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The concept of predictive complexity is a natural development of the theory of prediction with expert advice. Predictive complexity bounds the ability of any algorithm which tries to predict elements of a given sequence. In other words, it is a quantitative measure of "learnability" as an inherent property of an object and it indicates the limits of machine learning.

Predictive complexity imposes a lower bound on the loss suffered by any prediction algorithm. This bound holds up to an additive constant in the similar fashion as in the theory of Kolmogorov complexity. The total loss suffered by an algorithm is determined by a loss function. A loss function measures the deviation between guesses and actual outcomes. Different loss functions define games with different properties and, therefore, different types of predictive complexity.

The concept of predictive complexity was introduced in the paper [Vovk, 97]. Generally speaking, the value of predictive complexity does not correspond to the loss of an algorithm. It is defined as an optimal function in a special class. The paper [Vovk and Watkins, 98] introduces a method that allows to prove the existence of such optimal functions for many reasonable games. This method is based upon the Aggregating Algorithm and works for all so called mixable games.

The most important loss functions are the logarithmic and square loss ones. Both of them specify mixable games and therefore logarithmic complexity and the square-loss complexity exist. Logarithmic complexity turns out to coincide with a variant of Kolmogorov complexity, namely negative logarithm of Levin's a priori semimeasure. That is why predictive complexity may be regarded as a generalization of Kolmogorov complexity. At the same time, square-loss complexity is of particular importance because the square loss function corresponds to the squared error, which is used very often in statistics.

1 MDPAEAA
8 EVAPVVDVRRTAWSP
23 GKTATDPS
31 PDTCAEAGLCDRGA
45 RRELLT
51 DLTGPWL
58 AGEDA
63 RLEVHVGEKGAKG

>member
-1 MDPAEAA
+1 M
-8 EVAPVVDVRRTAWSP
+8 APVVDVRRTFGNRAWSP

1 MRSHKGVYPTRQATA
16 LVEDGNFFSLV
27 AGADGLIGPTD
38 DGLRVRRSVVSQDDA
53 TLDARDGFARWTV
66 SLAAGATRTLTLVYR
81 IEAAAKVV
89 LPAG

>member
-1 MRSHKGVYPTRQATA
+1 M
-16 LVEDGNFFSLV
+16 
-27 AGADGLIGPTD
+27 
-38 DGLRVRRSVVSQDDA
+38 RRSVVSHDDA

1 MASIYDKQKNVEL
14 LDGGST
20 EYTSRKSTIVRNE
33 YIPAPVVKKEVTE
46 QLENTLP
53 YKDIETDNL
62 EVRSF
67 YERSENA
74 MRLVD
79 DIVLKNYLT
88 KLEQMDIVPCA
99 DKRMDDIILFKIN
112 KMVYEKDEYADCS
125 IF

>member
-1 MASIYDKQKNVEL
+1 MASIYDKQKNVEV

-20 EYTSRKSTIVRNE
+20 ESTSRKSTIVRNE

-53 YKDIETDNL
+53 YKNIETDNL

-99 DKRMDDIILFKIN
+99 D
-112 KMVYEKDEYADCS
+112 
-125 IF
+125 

The paper [Vovk and Gammerman, 99] proposes the main application of predictive complexity, Complexity Approximation Principle (CAP). The idea of this principle is to employ upper estimates of predictive complexity for solving the hypothesis selection problem. In the case of logarithmic complexity, CAP is reduced to well-known Minimum Description Length principle. In [Kalnishkan, 00] an attempt was made to apply CAP to the case of square-loss complexity.

The papers [Kalnishkan, 99A] and [Kalnishkan, 99B] investigate the relations between different variants of Predictive Complexity. The former deals with the special case, namely, the relations between the square-loss and logarithmic complexity, while the later contains a more general result.

In [Vovk and Kalnishkan, 00] the problem of the existence of predictive complexity is considered. Some necessary and sufficient conditions are proved for special cases. The paper also investigates the expectations of predictive complexity. They turn out to be given by the Legendre transformation and this leads to a kind of uniqueness theorem, namely, the fact a particular kind of predictive complexity specifies a unique (up to a parametrisation) loss function.